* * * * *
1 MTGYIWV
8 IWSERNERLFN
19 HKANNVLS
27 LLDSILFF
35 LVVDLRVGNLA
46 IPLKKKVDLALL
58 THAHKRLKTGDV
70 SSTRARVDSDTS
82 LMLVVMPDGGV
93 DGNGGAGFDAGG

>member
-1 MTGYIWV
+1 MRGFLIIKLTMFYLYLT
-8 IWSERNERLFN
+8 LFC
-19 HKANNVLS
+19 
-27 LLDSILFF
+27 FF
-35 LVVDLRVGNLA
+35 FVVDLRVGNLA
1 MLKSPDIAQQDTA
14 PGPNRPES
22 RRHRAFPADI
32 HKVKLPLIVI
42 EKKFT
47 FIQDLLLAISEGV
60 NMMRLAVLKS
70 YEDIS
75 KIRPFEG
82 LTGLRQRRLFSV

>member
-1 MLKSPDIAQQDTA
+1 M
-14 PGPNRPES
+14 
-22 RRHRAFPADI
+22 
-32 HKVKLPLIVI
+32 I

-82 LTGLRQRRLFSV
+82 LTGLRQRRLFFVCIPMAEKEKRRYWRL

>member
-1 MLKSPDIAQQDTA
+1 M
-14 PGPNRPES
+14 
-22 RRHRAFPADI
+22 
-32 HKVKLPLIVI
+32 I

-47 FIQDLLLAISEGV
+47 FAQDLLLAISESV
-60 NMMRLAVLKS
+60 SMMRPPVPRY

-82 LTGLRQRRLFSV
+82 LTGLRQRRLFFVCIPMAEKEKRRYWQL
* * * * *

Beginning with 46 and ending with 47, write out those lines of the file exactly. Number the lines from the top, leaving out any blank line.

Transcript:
-14 PGPNRPES
+14 